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Image: Alberto Galvan The Colección Patricia Phelps de Cisneros (CPPC) and Independent Curators International (ICI) announce Pablo José Ramirez as the recipient of the 2019 CPPC Travel Award for Central America and the Caribbean. Pablo José Ramirez (b.1982 Xela, Guatemala) has been selected as the sixth recipient of the CPPC Travel Award for Central America and the Caribbean. The award supports a contemporary art curator based anywhere in the world to travel to regions in Central America and the Caribbean to conduct research related to art and cultural activities, generating new collaborations with artists, curators, museums, and cultural centers within regional networks. Starting this Spring, Pablo José Ramirez will travel to Saint Vincent and the Grenadines, Roatán Island in Honduras, Belize, and Livingston Island in Guatemala to learn about the history and culture of Garifuna. Ramirez’s investigative proposal exists in three parts: The construction of what is understood as ethnicity and race from the history of the Garifuna people and their visual and performative culture, the relationship between colonialism, creation and resilience, and the study of movement in which the nomadism between the Caribbean and Central America allowed certain encounters between Mesoamerican indigenous cultures and Hispanic mestizo cultures in the region. Pablo José Ramirez’s proposal was selected between 76 applications from 32 different countries. The selection was made by a jury of professionals that includes: Mónica Espinel (Independent Curator and Writer, New York), Karen Grimson (Curatorial Assistant for the Department of Drawings and Prints at The Museum of Modern Art, New York), Julián Sánchez González (PhD student in Art History at Columbia University). In their selection, the jury considered the immediate and the long-term benefits and impact of each proposal for the places, institutions and artists visited, as well as projects that favor new understandings and readings of the artistic production of the region. In selecting his research proposal the jury chair, Mónica Espinel stated: “Pablo José Ramirez presented a compelling proposal that seeks to reenact the voyages that led to the creation of mixed ancestry Garifuna enclaves in the Caribbean and Central America, including trips to St. Vincent and the Grenadines, Belize, Guatemala, and Honduras. We believe Ramirez’s desire to research the historical conditions and nomadism that led to the development of the Garifuna’s material culture and performance will bring much-needed attention to ethnic and racial considerations that resulted in the formation of present-day and traditional Garifuna culture.” Pablo José Ramírez is a curator, art writer and cultural theorist. He holds an MA in Contemporary Art Theory from Goldsmiths, University of London. He has published extensively and has been member of different curatorial advisory boards and juries for institutions such as Gasworks, The Visible Award, MADC, TEOR/ética, Colección Patricia Phelps de Cisneros among others. Ramirez is the former Artistic Director at Ciudad de la Imaginación (Quezaltenango, Guatemala, 2010-2014). Following that, he has been working internationally as independent curator and researcher. Currently Ramirez is working on a project for Tate Modern related to sound and community, to be commissioned by Tate Exchange for 2019- 2020. In 2015 he co-curated with Cecilia Fajardo-Hill, Anabella Acevedo and Rosina Cazali the 19th Bienal de Arte Paiz (Guatemala City, Guatemala) and is the Co-founder and Artistic Director of the curatorial experimental journal Infrasonica, to be launched in 2019. — Jury Bios: Mónica Espinel: (b. Bogota, Colombia) is an independent curator and writer based in New York. She is the editor of Carmen Herrera’s catalogue raisonné, in progress. Selected curatorial projects include Black Milk: Theories on Suicide, Marvelli (2004), Then & Now: Abstraction in Latin American Art, Deutsche Bank (2010), Memory Leaks, Creon (2010), Rituals of Chaos, Bronx Museum of the Arts (2012), The Skin I Live In, Curatorial Lab, SP-Arte (2013) and Hybrid Topographies – Encounters from Latin America, Deutsche Bank (2018). She holds a B.S. in Psychology from Florida International University, Miami and an M.A. in Art History from Hunter College, New York. She participated in seminars such as ICI’s Curating Context, Instituto Inhotim; 13th Istanbul Biennial, Mom Am I a Barbarian, Istanbul; and the Gwangju Biennale International Curator Course, Gwangju, Korea. Her writing has been featured in artist catalogues and ArtNexus, Arte al Dia, Flash Art and Artforum.com. Karen Grimson is a Curatorial Assistant in the Department of Drawings and Prints at The Museum of Modern Art, where she works primarily on exhibitions and acquisition proposals of art from Latin America overseen by Inés Katzenstein. After completing her Art History degree at the University of Buenos Aires (UBA, Argentina), Karen joined MoMA’s Department of Drawings in 2011, and has since been involved in organizing the following exhibitions: Alina Szapocznikow: Sculpture Undone, 1955-1972; Mike Kelley; Joaquín Torres- García: The Arcadian Modern; and Tarsila do Amaral: Inventing Modern Art in Brazil. She currently manages the Latin American and Caribbean Fund, a committee devoted to supporting cross-departmental acquisitions of art from the region, and is working on the forthcoming exhibition Sur moderno: Journeys of Abstraction—The Patricia Phelps de Cisneros Gift. Julián Sánchez González is a Ph.D. Student in Art History at Columbia University. He holds an M.A. in Art History from NYU’s Institute of Fine Arts, and a double B.A. in History and Political Science from the Universidad de los Andes in Bogotá. His broader academic interests investigate the relationship between self-taught and trained art in the development of Global Modernisms during the second half of the twentieth century as well as the Black Atlantic Diaspora. His current research project analyzes the influence of alternative spiritual practices in art production from 1970s Latin America and the Caribbean. Previously, Mr. Sánchez worked with the Museos de Arte y Numismática del Banco de la República in Bogotá and the Art Museum of the Americas – Organization of American States in Washington, D.C. His writing has been published by the Museum of Modern Art (MoMA), the Patricia Phelps de Cisneros Collection, Oxford Art Online, and the Universidad Jorge Tadeo Lozano in Bogotá. His work has been generously supported by the Fulbright Program, the Ministerio de Cultura de Colombia, and the Fundación COLFUTURO. — ABOUT THE COLECCIÓN PATRICIA PHELPS DE CISNEROS The Colección Patricia Phelps de Cisneros (CPPC) was founded in the 1970s by Patricia Phelps de Cisneros and Gustavo A. Cisneros and is one of the core cultural and educational initiatives of the Fundacíon Cisneros. Based in New York City and Caracas, the CPPC’s mission is to promote scholarship and enhance appreciation of the diversity, sophistication, and range of art from Latin America. The CPPC achieves these goals through the preservation, presentation, and study of the material culture of the Ibero-American world – ranging from the ethnographic to the contemporary. The CPPC’s activities include exhibitions, public programs, publications, grants for scholarly research and artistic production. The CPPC’s website (www.coleccioncisneros.org) offers a platform for debate concerning the contributions of Latin America to the world of art and culture. CPPC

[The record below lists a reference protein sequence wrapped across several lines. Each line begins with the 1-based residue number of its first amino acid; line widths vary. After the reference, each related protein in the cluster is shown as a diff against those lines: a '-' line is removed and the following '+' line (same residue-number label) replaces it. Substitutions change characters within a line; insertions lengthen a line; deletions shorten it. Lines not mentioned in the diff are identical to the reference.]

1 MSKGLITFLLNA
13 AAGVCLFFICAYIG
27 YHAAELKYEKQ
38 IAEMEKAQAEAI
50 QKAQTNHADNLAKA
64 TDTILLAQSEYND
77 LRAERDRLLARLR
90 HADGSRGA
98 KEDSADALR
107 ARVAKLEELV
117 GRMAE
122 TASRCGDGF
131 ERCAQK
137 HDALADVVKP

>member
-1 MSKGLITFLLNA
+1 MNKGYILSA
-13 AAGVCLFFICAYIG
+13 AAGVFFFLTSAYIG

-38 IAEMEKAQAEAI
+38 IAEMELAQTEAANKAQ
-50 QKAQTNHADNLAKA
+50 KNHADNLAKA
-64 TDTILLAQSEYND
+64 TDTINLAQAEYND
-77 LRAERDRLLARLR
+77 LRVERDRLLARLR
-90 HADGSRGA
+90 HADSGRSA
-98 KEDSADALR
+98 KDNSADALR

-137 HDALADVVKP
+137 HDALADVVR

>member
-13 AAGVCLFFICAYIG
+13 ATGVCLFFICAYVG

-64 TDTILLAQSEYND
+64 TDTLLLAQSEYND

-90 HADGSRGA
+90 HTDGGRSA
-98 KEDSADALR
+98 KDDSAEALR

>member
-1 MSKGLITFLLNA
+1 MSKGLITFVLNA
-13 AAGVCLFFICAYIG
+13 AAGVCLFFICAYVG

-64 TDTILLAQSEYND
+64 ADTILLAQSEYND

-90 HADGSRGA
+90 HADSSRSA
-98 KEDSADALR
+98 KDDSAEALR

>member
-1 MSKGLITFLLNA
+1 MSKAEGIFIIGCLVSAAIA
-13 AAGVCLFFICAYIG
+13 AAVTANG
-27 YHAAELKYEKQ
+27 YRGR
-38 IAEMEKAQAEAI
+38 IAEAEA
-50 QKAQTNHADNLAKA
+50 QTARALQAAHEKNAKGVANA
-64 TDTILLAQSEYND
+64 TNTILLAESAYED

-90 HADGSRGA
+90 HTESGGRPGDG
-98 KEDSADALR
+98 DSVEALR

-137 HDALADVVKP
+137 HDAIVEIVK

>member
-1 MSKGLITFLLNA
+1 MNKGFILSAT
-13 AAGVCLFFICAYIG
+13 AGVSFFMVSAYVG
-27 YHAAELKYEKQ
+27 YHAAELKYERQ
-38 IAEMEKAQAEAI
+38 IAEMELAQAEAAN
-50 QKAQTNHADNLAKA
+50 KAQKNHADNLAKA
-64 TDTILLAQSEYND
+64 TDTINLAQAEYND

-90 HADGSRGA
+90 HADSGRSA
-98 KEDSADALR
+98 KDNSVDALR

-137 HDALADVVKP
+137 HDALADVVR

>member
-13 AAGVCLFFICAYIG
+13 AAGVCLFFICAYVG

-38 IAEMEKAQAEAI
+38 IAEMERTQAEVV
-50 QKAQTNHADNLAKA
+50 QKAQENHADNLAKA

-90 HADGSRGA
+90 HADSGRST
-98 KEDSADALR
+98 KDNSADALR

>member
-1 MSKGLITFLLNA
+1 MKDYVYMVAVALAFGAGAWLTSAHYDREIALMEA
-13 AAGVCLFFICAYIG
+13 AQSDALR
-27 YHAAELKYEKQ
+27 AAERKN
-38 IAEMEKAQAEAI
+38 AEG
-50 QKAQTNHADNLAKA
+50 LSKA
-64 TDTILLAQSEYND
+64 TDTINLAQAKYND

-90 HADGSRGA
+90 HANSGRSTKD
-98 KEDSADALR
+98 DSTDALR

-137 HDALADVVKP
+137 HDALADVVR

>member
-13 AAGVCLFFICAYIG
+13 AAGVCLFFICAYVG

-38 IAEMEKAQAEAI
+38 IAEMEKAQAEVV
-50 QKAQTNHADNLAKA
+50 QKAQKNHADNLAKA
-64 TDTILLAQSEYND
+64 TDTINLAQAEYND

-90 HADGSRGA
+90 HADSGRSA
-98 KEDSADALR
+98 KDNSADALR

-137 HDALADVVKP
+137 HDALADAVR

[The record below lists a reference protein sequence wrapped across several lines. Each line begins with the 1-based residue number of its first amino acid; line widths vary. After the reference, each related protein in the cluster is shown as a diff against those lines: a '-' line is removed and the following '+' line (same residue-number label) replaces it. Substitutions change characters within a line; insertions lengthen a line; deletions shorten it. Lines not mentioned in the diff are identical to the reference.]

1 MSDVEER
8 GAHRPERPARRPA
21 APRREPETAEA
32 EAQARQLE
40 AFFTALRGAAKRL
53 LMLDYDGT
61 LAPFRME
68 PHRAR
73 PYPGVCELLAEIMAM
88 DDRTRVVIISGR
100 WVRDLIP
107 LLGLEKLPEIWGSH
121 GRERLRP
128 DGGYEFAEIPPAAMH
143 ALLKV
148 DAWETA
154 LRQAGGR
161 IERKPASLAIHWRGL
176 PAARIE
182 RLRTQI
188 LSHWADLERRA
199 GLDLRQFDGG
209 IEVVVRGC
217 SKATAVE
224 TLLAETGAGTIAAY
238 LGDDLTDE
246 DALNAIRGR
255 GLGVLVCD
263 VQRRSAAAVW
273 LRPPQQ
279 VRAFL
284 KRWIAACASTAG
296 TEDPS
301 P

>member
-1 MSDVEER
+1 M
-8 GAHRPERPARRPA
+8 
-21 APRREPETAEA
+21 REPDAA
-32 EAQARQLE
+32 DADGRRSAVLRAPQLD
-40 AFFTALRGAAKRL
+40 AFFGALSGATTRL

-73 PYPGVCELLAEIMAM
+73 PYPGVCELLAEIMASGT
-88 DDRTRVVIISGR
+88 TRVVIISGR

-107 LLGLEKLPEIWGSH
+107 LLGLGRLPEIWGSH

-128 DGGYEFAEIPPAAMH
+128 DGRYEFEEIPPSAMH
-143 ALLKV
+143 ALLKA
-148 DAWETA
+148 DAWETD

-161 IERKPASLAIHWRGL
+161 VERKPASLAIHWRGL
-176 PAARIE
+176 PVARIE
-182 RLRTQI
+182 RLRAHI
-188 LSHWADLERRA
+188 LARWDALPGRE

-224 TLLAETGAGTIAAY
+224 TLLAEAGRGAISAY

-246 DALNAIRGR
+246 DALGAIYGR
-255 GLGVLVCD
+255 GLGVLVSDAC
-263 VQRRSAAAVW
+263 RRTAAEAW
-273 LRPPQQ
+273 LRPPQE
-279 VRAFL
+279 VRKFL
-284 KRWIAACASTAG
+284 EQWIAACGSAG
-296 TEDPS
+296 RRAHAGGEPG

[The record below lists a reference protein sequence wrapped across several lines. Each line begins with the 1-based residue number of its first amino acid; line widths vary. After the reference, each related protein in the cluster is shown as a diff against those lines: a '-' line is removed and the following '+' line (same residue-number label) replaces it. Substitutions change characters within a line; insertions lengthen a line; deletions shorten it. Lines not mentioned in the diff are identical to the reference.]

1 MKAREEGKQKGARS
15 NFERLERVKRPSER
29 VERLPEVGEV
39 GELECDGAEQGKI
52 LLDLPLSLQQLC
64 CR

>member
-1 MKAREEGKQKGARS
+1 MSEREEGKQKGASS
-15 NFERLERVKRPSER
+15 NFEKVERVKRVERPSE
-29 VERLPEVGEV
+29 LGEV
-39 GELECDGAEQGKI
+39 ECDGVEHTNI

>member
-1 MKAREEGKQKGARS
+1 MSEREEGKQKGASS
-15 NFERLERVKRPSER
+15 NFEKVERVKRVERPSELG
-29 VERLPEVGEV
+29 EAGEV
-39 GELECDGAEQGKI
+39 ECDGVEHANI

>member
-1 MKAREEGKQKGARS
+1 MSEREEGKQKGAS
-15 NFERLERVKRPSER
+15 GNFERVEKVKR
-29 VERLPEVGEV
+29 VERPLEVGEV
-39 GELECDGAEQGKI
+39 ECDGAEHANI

March 27, 2019- - March 27, 2019 @ ICI


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Recipient of the 2019 CPPC Travel Award for Central American and the Caribbean

The Colección Patricia Phelps de Cisneros (CPPC) and ICI announce Pablo José Ramirez as the recipient of the 2019 CPPC Travel Award for Central America and the Caribbean.